Eliot Circular

Digital Pioneers Help Reed Design CS Program

A formidable array of computing brainpower converged on campus this spring to help Reed think through a long-awaited computer science (CS) program.

The digital elders represented a full spectrum of computing expertise: mathematicians, cryptographers, AI gurus, network wizards, codeslingers, and technology innovators, all focused on a fascinating problem—how Reed can build a computer science program that dovetails with its distinctive mission.

Reed has a long and proud tradition of computing, but has never had a CS department or a CS major. Computing is currently offered through the mathematics department, but students’ ravenous intellectual appetite for the subject is overtaxing department resources. Since 2007, the number of students enrolled in the introductory CS course has soared from 34 to 102. The college has recently created a CS concentration in mathematics and launched a Software Design Studio to give students more hands-on coding experience.

“The demand for computer science among Reed students is immense,” said President John Kroger.

Reed is seeking to raise $5 million to expand the curriculum, establish a major, and hire two new professors.

Prof. Jim Fix [mathematics 1999–] outlined Reed’s current curriculum and sketched out some possibilities for expansion, including courses on artificial intelligence, interface design, cryptography, and quantum computation. “Reed has an embarrassment of riches,“ Prof. Fix said. “We have great students. They’ll be very dangerous given the breadth and rigor of Reed’s education.”

The digerati shared some striking insights about how to design a strong CS program.

Ivan Sutherland invented the pioneering CAD system Sketchpad, ran the Information Processing Techniques Office for DARPA, and founded the CS program at Caltech. “When I started that program, I got some good advice,” he said. “They told me, ‘You’re too small to do everything.’ And I suggest that’s good advice for Reed.”

Nancy Groschwitz ’74 majored in psychology and paid no attention to computers until she got to grad school, where she taught herself how to program the PDP-8s and went on to become a software developer at Apple. She is passionate about boosting the number of women in computing. “I’m here to make a little noise, talk to people, and see if Reed can help change that,” she said.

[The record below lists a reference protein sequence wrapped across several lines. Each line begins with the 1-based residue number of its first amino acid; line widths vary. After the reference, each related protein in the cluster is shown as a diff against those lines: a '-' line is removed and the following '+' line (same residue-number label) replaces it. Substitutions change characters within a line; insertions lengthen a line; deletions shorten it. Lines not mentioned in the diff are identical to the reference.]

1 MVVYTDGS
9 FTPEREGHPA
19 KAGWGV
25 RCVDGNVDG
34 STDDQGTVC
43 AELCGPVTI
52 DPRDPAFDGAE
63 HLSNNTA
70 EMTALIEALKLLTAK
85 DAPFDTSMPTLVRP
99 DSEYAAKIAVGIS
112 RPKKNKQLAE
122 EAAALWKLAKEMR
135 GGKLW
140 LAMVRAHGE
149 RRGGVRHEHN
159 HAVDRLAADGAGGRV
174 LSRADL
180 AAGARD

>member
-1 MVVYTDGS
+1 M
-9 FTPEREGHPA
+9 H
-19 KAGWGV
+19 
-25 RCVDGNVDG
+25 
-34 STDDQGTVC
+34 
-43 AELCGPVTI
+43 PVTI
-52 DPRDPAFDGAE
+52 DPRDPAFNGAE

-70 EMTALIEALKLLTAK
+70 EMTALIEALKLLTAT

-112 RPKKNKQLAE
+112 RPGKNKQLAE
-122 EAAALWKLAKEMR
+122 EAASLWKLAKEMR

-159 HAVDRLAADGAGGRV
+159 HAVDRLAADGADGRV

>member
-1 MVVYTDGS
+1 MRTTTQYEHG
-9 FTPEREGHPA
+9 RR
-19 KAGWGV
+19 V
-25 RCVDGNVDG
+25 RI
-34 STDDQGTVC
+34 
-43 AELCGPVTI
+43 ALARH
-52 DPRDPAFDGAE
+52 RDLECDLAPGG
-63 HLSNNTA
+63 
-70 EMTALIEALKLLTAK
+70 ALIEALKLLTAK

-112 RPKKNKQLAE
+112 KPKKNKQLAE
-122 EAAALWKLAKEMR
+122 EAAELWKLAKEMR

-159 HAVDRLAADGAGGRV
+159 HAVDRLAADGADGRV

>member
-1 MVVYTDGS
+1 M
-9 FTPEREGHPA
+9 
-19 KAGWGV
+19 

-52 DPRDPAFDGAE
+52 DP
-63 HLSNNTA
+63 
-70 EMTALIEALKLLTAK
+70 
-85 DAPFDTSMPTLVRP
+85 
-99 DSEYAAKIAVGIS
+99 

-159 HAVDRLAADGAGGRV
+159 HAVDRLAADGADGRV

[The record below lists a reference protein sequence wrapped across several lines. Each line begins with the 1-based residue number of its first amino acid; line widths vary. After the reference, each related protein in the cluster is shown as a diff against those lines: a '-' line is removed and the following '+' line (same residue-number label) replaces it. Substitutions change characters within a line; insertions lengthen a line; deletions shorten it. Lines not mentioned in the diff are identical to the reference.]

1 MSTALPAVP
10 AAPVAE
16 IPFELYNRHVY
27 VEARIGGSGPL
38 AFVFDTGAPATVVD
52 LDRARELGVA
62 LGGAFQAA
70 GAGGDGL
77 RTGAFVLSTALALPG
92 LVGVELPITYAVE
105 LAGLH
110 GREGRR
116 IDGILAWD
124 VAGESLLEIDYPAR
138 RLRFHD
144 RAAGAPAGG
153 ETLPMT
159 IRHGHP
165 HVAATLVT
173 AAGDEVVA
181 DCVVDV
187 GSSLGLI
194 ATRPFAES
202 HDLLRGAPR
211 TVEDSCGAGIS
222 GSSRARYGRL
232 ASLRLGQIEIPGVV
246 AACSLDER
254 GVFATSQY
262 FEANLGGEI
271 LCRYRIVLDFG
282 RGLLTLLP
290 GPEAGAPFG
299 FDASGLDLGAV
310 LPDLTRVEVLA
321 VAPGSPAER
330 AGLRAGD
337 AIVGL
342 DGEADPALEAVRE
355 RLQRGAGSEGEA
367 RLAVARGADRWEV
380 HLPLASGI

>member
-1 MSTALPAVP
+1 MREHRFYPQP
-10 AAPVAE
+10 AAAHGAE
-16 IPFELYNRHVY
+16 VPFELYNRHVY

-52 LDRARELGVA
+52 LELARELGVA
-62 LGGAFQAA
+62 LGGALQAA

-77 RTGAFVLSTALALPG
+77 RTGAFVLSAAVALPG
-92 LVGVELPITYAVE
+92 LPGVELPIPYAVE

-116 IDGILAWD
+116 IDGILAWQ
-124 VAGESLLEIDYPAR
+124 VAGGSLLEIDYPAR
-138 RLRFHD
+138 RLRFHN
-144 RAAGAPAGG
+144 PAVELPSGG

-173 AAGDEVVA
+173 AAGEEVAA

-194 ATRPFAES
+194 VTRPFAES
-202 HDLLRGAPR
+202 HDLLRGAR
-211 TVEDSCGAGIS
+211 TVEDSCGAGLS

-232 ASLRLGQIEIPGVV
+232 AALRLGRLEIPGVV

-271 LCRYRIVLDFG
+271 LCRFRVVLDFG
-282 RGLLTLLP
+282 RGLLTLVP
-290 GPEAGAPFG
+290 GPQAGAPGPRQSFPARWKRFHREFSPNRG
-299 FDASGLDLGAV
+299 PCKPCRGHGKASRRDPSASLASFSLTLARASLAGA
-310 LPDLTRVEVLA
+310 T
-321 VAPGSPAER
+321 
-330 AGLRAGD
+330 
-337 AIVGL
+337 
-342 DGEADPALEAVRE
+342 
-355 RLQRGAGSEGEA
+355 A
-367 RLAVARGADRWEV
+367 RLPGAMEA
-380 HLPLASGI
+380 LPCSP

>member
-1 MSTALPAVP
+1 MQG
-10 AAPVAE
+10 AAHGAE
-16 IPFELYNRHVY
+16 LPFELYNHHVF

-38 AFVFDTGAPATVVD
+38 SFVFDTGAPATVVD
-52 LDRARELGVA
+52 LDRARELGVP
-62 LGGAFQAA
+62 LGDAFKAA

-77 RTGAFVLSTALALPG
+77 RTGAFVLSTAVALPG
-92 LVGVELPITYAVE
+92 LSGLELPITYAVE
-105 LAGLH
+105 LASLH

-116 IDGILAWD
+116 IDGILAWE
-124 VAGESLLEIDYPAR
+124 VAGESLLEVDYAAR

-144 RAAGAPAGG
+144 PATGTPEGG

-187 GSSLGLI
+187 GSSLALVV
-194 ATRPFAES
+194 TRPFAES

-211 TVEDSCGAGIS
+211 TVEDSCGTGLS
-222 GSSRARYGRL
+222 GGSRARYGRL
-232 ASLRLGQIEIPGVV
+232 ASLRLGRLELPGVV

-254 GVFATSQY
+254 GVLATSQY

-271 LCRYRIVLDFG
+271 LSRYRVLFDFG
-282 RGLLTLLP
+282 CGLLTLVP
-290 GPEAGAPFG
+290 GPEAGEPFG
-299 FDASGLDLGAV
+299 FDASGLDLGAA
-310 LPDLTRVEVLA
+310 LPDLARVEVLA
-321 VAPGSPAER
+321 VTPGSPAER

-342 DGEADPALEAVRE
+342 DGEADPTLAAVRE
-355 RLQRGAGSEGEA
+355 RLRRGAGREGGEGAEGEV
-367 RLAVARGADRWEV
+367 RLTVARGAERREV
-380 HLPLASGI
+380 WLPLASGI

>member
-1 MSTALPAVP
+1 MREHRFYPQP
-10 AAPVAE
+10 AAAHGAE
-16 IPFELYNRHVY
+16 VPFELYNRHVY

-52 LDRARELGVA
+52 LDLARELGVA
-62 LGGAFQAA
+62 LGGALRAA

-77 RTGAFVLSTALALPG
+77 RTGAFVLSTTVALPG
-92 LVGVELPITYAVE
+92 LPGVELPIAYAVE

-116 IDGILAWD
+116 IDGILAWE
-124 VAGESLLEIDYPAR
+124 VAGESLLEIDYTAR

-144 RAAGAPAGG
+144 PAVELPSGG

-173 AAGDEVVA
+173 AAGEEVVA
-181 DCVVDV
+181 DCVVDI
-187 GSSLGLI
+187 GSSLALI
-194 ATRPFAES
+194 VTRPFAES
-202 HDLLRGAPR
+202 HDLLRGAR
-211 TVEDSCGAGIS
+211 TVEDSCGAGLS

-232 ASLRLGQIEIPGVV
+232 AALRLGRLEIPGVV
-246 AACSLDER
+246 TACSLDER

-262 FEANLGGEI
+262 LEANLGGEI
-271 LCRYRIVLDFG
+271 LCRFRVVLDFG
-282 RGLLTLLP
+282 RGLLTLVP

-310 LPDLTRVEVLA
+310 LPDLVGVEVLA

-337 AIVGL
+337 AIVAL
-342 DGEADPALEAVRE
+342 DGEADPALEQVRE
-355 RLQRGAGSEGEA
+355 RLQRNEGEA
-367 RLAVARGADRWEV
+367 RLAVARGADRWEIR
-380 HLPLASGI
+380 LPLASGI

Peter Norton ’65, the author of Norton Utilities, emphasized the importance of aesthetics of computing. “Elegant coding is faster and more reliable,” he said. “And we know that aesthetics matter in interface design. So let’s stir art, art history, and graphic design into our computer science major.”

Other digerati included Geoff Baldwin ’62, retired software engineer for Standard Oil Company of California; David Goldschmidt ’65, research consultant, former VP for research for Edgestream Partners; Bob Morris ’65, biodiversity informatician, Harvard; Alan Borning ’71, professor of CS at UW; Don Helfgott ’74, cofounder of Inspiration Software; John Fine ’82, retired program manager, Microsoft; Dayne Freitag ’86, program director, Artificial Intelligence Center, SRI International; Lennon-Day Reynolds ’03, technologist-in-residence for Reed’s Software Design Studio; Jacqueline Freeman and Layton Freeman, cofounders, Hedgemetrix; Steve Romero, founder of Critical Path Software; Rico Mariani, software engineer, Microsoft; David Walter, cofounder of Aldus Corporation; Kurt DelBene, senior executive at Microsoft and Healthcare.gov; and Ed Lazowska, professor of CS and engineering at the University of Washington.